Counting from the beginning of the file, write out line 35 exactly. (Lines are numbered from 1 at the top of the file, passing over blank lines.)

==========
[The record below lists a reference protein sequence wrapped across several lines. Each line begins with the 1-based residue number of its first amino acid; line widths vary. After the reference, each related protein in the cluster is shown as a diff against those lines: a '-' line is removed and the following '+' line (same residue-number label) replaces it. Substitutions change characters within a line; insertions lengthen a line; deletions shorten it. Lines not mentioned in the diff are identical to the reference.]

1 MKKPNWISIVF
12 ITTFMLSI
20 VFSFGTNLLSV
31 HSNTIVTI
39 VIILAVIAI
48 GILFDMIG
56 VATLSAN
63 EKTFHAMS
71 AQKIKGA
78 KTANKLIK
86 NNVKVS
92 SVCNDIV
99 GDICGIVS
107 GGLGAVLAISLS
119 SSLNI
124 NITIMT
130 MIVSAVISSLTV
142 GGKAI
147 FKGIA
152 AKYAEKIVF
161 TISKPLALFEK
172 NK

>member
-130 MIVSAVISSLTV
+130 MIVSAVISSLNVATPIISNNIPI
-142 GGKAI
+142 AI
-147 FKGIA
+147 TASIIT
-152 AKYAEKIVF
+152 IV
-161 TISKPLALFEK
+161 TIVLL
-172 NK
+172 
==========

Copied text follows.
-172 NK